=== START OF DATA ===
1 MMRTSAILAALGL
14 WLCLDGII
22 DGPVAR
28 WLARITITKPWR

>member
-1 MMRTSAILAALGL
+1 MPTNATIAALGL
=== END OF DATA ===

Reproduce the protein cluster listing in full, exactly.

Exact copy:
1 MMRTSAILAALGL
14 WLCLDGII
22 DGPVAR
28 WLARITITKPWR

>member
-1 MMRTSAILAALGL
+1 MPTNATIAALGL